Quite a few students, including artsy students, are proud of knowing a lot of words, or of their ability to read all sorts of texts, and understand all sorts of speech. By introducing chemical notation as a way to build up one’s vocabulary incredibly quickly, and explicitly keeping score of how many new words have been mastered, maybe English students could be motivated to learn to some chemistry, and to never forget it. It’s the psychology of those huge scores in video games (and pinball games before that).
A lot of students like drawing, or doodling. Chemical diagrams are as easy as doodles but as impressive as a good drawing, especially to nonchemists, and have the advantage that you can show off, without seeming to, by using them. You just draw one, and if someone looks over your shoulder, you just modestly say you are doodling, or revising for a chemistry test. But whoever looked over your shoulder will either think you are a fellow chemist, or be utterly blinded by science.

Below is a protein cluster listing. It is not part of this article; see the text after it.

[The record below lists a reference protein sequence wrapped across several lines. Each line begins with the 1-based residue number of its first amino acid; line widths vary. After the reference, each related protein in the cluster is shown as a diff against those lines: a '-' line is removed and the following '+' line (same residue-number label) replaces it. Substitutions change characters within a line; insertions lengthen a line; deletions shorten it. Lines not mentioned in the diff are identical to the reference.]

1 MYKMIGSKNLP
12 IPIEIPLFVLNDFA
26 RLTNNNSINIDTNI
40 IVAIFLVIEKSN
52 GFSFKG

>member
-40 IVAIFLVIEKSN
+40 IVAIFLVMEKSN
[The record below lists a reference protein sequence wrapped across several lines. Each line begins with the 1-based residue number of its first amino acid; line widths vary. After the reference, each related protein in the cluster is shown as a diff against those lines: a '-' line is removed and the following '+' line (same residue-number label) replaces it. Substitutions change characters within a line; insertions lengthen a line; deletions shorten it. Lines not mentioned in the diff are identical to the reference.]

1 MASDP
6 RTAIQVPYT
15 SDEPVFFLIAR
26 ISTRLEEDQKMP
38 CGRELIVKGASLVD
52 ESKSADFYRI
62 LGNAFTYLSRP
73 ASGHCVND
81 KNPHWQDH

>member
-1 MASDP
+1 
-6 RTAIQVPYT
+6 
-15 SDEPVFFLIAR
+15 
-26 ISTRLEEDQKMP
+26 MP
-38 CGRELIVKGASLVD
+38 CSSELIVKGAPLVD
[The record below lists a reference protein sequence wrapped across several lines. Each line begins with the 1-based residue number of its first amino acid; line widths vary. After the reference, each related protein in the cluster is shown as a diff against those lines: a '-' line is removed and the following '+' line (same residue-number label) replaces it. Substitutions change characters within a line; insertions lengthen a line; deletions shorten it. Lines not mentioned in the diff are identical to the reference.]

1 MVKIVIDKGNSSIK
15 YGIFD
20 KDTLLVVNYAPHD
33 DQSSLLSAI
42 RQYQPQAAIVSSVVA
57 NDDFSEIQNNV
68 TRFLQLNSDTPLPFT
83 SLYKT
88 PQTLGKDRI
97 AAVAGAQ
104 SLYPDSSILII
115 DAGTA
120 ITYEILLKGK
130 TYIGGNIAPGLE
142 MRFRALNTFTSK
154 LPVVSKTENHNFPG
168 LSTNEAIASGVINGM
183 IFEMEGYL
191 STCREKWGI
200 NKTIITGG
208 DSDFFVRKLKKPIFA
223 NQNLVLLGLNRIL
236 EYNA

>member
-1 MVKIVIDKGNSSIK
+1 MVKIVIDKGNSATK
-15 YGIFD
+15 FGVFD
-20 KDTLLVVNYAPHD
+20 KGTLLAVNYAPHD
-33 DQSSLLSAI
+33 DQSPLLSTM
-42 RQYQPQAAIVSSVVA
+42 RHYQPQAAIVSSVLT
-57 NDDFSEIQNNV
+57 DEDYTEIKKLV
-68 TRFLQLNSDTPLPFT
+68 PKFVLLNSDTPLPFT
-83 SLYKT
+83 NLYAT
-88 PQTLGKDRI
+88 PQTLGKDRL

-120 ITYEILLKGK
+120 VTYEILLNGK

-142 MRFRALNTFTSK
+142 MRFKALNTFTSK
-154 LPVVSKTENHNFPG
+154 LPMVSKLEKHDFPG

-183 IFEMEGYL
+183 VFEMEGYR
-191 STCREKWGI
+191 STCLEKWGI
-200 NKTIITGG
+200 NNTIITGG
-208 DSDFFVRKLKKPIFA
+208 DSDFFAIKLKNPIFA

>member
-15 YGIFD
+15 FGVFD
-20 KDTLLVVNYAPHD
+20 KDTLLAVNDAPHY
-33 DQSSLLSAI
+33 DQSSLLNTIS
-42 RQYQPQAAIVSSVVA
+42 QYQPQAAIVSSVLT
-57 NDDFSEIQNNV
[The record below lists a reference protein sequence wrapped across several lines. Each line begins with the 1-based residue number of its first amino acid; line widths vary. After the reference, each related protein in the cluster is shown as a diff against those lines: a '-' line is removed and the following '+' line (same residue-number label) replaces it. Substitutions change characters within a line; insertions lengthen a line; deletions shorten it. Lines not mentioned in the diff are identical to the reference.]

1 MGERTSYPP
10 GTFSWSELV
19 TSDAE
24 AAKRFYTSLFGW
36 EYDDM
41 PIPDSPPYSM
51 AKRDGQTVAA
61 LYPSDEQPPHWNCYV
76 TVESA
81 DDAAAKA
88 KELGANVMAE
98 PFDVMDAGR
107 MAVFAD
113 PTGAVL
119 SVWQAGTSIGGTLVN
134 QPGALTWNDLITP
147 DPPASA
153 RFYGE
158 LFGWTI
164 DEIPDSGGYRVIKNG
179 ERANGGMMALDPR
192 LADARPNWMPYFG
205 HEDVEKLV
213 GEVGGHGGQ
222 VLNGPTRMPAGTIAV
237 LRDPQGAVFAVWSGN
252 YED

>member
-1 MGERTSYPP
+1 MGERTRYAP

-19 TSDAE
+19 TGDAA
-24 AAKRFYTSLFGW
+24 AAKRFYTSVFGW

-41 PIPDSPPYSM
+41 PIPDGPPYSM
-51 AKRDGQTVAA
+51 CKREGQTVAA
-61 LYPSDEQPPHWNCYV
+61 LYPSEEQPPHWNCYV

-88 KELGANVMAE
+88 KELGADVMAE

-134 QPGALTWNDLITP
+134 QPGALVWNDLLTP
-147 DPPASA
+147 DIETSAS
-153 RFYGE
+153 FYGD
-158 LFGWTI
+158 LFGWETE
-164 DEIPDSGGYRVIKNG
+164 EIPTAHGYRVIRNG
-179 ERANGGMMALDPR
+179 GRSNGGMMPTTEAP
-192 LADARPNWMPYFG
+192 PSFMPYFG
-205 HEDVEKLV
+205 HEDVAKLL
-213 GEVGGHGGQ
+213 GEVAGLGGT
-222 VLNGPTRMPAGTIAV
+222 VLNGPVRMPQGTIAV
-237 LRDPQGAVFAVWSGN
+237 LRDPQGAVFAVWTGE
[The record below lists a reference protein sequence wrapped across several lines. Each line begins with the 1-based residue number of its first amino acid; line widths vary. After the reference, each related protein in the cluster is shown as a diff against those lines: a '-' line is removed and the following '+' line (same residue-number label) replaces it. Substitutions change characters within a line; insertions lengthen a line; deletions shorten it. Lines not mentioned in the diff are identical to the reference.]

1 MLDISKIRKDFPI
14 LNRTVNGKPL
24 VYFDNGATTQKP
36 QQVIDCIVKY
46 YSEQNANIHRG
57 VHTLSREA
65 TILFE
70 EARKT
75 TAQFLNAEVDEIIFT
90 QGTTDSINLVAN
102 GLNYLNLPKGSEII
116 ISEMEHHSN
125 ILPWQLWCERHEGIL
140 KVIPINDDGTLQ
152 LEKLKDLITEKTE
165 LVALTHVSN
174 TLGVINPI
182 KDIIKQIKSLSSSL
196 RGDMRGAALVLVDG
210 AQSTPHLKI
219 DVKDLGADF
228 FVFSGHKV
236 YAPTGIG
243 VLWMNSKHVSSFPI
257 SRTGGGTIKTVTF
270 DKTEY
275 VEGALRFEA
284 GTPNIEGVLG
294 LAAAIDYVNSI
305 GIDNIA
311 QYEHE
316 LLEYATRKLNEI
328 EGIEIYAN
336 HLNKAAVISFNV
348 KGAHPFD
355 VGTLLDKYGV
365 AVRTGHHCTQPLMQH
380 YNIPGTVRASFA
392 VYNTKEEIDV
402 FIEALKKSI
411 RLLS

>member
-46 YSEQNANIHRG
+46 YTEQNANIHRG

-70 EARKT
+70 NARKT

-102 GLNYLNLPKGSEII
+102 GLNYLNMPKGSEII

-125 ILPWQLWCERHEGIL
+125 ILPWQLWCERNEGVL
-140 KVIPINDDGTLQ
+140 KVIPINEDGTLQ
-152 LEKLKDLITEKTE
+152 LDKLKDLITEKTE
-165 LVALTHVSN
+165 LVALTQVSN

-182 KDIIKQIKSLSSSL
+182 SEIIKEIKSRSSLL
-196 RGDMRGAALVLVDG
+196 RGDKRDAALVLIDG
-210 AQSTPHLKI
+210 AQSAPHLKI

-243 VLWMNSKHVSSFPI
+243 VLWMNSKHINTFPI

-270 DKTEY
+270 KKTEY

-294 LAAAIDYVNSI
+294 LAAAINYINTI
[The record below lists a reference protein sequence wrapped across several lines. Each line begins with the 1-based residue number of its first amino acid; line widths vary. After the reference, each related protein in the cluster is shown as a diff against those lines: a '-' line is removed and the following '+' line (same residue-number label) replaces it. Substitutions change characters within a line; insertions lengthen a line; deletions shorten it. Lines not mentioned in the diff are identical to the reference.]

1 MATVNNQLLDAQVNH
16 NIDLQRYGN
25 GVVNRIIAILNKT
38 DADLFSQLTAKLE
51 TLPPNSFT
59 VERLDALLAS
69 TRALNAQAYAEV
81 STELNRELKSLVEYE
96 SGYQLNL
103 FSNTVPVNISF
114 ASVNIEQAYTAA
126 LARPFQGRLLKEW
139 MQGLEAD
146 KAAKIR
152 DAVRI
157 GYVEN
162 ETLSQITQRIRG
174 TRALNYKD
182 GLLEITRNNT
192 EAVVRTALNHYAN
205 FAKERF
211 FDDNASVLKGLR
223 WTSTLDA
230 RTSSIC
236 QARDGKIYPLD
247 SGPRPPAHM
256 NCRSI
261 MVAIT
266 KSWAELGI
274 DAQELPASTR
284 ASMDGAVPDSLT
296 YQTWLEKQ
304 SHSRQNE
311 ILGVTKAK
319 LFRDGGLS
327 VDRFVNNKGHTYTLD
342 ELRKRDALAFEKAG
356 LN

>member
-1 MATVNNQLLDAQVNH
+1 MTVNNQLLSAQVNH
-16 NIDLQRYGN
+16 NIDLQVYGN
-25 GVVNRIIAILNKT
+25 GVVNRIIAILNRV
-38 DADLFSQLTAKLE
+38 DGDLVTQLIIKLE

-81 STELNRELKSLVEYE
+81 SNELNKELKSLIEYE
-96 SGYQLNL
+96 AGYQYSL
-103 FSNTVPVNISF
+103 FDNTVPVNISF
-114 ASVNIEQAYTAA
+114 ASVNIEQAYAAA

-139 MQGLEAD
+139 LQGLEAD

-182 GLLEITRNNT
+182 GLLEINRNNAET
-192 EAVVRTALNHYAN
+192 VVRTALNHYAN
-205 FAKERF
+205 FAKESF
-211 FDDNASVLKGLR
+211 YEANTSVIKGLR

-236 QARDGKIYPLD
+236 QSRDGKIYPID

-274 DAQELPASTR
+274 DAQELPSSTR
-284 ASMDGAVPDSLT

Some of those looking will be parents, and they will no doubt be pleased with the science teacher. Students will almost immediately be able to name and draw large numbers of molecules.
Given the diagram of the molecule the student will be able to figure out the name, and vice versa. Thus the student can be tested with flashcards. This also makes possible a sort of “magic trick”. The student claims to have memorized all the names and diagrams of a large number of organic molecules, and to prove it offers to write or draw whatever is on the opposite side of the flashcard.
The stack of flashcards could be huge, numbering in the thousands. The student hasn’t memorized them of course, but rather uses the IUPAC rules to deduce the name from the diagram or vice versa. Kids like tricks so this could work well. The more cards in the shuffled stack and the more types of molecule are included the harder it will be for the audience to notice that there are rules connecting the diagrams to the names and the better the trick will work. Thus the student has an incentive to learn the IUPAC rules for a large variety of types of organic molecule.